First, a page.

Monday, January 4, 2016

Stolen Plots For Opening Acts

This Friday I ran the first session of my L5R game's 4th generation. We had a fun time with a solid adventure. I know it is a solid adventure because I didn't write it. I enjoyed it as a player at GenCon this past year when I sat at a table hosted by the great guy behind Sea of Stars RPG, Sean Holland, and it worked just as well for me at home as a GM as it did for me at GenCon as a player. So, thanks for that, Sean, and sorry for plagiarizing your content but it was just too good of an adventure to leave lying in my brain with my players unable to ever experience it.

Amazing, if stolen, adventure aside, the session went well. My players were eager to get back into the game - always a good sign - and to try out their new characters. I've been sick and tired this past week, but for whatever magical reason that just left me in a mood for game where I was willing to go a bit further/harder with the NPCs than normal and got some nice compliments from my players about certain people they've met.

All in all the game was a great success. Which is why I'm bringing it up. Not to brag (though, also that), or to tell the world I stole Sean Holland's adventure (though, also that as well), but to list some of the key elements as to why it worked out so well.

For easiness's sake, I'm just going to list those things out here.

  • I was clear with the players what expectations were of their character both in the world and for the game going in.
  • The players discussed their concepts with other players (not necessarily all of them) and designed aspects of their characters with other PCs in mind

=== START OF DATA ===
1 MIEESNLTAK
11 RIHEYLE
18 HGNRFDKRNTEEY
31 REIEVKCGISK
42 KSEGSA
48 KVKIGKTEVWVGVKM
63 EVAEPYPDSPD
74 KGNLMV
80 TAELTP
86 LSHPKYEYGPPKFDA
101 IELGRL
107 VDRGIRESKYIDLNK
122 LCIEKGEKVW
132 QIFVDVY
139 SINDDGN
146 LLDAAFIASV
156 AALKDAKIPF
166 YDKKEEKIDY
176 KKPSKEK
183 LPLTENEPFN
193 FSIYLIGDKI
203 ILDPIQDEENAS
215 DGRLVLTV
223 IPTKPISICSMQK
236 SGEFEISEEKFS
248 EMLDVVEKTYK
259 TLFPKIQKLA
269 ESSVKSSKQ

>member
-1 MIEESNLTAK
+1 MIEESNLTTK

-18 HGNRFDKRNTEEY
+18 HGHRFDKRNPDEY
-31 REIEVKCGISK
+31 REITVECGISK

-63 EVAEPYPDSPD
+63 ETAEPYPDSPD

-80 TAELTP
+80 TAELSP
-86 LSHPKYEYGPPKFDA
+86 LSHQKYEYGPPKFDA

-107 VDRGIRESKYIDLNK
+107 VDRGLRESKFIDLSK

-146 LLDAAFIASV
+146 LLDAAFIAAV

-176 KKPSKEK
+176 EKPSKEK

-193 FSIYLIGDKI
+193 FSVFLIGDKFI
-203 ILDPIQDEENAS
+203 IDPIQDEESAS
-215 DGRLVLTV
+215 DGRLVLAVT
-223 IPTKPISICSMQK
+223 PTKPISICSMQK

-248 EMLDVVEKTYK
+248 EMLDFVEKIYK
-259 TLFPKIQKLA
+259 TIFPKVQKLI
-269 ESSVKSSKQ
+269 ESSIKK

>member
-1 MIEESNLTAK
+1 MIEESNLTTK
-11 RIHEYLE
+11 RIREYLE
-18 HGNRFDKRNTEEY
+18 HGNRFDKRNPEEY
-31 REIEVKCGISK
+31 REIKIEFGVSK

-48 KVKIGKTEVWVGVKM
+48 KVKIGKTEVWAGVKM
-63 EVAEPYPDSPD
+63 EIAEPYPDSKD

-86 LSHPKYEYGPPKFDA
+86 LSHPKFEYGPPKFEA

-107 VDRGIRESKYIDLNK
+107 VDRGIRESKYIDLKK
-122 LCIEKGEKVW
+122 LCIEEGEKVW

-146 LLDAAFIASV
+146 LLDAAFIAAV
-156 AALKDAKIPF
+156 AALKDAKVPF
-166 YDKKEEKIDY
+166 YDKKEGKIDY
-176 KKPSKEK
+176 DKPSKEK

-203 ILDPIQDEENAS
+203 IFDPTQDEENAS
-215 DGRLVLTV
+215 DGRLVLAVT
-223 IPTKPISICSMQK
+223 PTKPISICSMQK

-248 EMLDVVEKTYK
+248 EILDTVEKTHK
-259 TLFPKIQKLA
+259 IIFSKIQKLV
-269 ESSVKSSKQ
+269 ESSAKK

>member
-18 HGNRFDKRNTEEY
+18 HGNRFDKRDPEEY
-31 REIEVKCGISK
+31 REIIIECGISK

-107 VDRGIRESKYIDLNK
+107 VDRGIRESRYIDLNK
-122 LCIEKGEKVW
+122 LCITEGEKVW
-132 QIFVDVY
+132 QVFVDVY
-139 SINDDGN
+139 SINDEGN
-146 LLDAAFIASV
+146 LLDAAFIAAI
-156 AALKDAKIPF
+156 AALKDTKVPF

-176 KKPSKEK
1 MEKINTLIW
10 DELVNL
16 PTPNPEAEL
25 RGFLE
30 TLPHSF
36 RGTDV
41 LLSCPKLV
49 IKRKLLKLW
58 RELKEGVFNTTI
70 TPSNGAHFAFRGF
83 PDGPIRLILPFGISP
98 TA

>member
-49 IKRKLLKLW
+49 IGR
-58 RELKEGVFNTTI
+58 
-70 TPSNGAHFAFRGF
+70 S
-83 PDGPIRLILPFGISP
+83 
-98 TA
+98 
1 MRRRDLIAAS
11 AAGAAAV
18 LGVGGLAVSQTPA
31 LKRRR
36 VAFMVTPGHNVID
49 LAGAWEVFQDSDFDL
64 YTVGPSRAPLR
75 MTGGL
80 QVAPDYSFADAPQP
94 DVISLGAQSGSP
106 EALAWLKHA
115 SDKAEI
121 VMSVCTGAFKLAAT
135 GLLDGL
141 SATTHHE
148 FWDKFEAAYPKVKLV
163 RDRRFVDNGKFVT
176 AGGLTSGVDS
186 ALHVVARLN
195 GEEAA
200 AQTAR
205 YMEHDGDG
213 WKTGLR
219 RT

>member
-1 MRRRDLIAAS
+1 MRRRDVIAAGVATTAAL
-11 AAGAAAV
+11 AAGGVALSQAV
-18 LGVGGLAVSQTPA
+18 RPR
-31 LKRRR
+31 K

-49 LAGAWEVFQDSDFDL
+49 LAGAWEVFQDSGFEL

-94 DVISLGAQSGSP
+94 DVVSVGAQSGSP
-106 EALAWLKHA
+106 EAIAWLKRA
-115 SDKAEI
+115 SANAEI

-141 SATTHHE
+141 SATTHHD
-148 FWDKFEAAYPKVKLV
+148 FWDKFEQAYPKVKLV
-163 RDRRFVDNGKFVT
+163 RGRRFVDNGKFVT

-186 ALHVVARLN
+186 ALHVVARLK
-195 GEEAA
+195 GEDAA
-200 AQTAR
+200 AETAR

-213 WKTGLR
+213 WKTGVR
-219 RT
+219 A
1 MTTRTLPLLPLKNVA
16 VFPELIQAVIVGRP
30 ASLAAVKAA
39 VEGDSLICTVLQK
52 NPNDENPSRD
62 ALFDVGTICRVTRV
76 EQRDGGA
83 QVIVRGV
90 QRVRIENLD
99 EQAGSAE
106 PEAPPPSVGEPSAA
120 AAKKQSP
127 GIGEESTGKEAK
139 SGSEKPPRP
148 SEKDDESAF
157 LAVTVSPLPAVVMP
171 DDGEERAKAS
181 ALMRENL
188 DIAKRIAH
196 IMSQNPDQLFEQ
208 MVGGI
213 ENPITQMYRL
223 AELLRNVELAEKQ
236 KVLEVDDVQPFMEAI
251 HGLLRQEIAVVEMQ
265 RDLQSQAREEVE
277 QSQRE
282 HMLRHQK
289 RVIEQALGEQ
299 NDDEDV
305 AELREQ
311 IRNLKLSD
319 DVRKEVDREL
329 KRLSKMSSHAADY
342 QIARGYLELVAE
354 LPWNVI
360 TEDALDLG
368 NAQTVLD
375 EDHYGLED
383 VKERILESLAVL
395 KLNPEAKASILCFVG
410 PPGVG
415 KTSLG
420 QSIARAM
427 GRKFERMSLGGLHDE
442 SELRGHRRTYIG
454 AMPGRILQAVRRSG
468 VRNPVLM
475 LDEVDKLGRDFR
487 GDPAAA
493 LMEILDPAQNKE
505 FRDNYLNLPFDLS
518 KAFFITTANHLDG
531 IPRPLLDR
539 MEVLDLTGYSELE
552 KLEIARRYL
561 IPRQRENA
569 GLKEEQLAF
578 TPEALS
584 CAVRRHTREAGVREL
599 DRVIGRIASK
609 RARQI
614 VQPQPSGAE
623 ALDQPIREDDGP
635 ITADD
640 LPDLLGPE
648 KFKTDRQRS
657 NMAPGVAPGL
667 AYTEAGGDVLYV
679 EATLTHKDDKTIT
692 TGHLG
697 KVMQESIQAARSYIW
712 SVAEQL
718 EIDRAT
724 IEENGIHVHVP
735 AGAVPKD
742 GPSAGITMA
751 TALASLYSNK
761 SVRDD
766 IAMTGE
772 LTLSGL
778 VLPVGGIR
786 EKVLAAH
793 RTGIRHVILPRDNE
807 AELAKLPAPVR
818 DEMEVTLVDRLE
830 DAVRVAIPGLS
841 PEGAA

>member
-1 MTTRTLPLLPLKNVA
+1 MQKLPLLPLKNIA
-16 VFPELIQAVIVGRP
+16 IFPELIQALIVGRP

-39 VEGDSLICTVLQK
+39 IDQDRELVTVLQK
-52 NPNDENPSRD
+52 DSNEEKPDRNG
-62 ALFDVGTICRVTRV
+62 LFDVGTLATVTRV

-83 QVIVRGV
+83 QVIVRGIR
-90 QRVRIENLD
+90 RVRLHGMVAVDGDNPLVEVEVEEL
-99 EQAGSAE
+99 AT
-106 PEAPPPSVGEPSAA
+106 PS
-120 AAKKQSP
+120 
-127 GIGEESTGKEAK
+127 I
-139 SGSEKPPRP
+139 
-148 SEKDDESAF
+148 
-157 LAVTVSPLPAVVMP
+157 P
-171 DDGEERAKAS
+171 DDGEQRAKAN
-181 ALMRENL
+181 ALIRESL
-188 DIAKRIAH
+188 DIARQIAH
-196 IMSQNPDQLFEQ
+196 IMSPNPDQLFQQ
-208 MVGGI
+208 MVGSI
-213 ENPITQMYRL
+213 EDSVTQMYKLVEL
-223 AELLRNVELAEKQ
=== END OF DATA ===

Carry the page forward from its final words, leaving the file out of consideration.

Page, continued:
• The PCs made their own groups inside the party for various things.
Now, all three of these are basic and it isn't like we did the "we have a rogue and a mage so we need a tank and a cleric" type plotting of classic D&D and dungeon crawl games. Instead, the PCs made their own person, but added hooks and adventure tags that had the other PCs in mind. Two of the crab are siblings with built in rivalries for them. The two scorpion have a working relationship that is young enough to develop in game but established enough to let them work off the players' experience with each other.

It pulled on the group's experience with itself, the world, and the predefined guidelines and worked.

No one balked at the requirements on their characters (though I was light on them) and everyone found a way to play something they wanted inside those guidelines. The end result? A group of new PCs that fit in the world/beginning laid out for them, but that the players are eager to play. Definitely a win, and one that should be repeatable in most games.


  1. *Bows* Imitation is the sincerest form of flattery, after all.

    Glad that your group enjoyed it, it has always produced satisfying games for me.

    1. imitation schmimitation, this was outright theft. :P Still, it was a lot of fun. Both times. :)

    2. Poor writers plagiarize, great writers steal.

      Looking forward to hearing how the game goes from there.